'I Expect Delhi to Become a Global City Soon' - The New Indian Express

'I Expect Delhi to Become a Global City Soon'

Published: 13th Apr 2014 06:00:00 AM

There is no evidence or record to stand by the claim, but relics say Delhi is a 5,000-year-old city that has been ruled by an array of rulers from time to time. Relics dating back to 300 BC indicate that different dynasties from the Mauryas to the Delhi Sultans and the Mughal emperors and then the British have all left an indelible mark on what we call Delhi today. The city is replete with cross-section of cultural and historical influences which still remain and leave Delhi with an unique blend of tradition and modernity.

Delhi has always been a city on growth mode largely because over the years, apart from being the power centre of the country today, it can boast of being the new commercial capital of India.

The transformation of Delhi has been truly remarkable especially over the last 10-15 years.  Delhi’s initial transformation began before and after the 1982 Asian Games that led to construction of hotels, roads and other civic and sports infrastructure. But the real changes happened in late 90s and early 2000s which saw increased industrial and corporate activity.

As Delhi got on the growth track, the entire infrastructure game changed with the world-class Metro, good roads, flyovers and airport becoming signatures of the city.  Today, from an infrastructure point of view, Delhi is India’s leading city.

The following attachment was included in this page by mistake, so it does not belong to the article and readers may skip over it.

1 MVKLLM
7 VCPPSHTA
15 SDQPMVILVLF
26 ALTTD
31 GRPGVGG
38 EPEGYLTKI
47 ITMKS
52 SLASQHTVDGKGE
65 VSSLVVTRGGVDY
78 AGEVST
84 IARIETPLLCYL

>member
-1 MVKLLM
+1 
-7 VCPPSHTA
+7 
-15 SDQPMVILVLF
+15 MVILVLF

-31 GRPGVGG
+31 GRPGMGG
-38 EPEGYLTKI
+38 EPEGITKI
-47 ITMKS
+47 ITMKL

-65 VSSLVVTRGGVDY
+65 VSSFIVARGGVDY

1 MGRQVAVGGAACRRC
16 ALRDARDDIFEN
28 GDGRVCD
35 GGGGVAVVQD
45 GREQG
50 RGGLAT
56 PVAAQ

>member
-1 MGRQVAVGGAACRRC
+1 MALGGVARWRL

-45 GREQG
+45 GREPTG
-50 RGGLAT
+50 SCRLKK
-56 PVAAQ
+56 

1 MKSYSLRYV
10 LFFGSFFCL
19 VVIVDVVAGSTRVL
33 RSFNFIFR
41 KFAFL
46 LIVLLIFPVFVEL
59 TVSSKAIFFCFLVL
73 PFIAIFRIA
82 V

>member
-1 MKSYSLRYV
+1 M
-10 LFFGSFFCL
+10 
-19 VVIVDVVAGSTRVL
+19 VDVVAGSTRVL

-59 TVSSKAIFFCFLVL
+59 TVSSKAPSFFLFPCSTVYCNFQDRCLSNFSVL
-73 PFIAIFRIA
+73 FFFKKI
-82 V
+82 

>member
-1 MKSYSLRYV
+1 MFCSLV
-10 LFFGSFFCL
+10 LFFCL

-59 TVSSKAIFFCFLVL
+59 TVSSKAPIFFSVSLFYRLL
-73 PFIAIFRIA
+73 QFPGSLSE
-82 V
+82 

What is exciting is that the focus on infrastructure will continue while the best is yet to come. I expect Delhi to become a global city in the next few years and represent India’s growing global economic power.

However, to achieve that Delhi would need a well-planned and structured development and growth plan to sustain the pace of growth, urbanization and the ever growing population—both floating and permanent.

I have lived in Delhi for over two decades and have seen the city go through a metamorphosis of sorts. From a political capital, it has become an economic and cultural centre as well. The living standards have vastly improved, all forms of transportation are truly modernised, health, education and sanitation infrastructure has considerably improved, focus on green and clean Delhi remains visible.

But a lot still needs to be done. We need to ensure women’s safety in the city. Both the residents and the government must work together to make that happen.

Though Delhi continues to retain its cultural and historical identity, it has become more international in its character. However, we need to ensure that the Delhi’s cultural heritage is preserved. Being a modern city should not be at the cost of disturbing Delhi’s historic fabric and environment  that spans thousands of years.

Growth of Delhi is also reflected in the air traffic numbers. Total traffic has grown from 9.09 million in 2003 to 36.8 million in 2013/14. Air traffic movement has grown from 95,000 in 2003 to 2,92,000 in FY 2013-14. Its capacity has grown from 16.1 million in 2003 to 50.3 million in 2013-14. But let me admit, chaotic traffic, poor traffic management and commercial and residential  bylanes smothered with cars, cars and mores cars disallows the city to grow into a glitzy, global metropolis.

(Kaul is CEO, South Asia, Centre for Asia Pacific Aviation)

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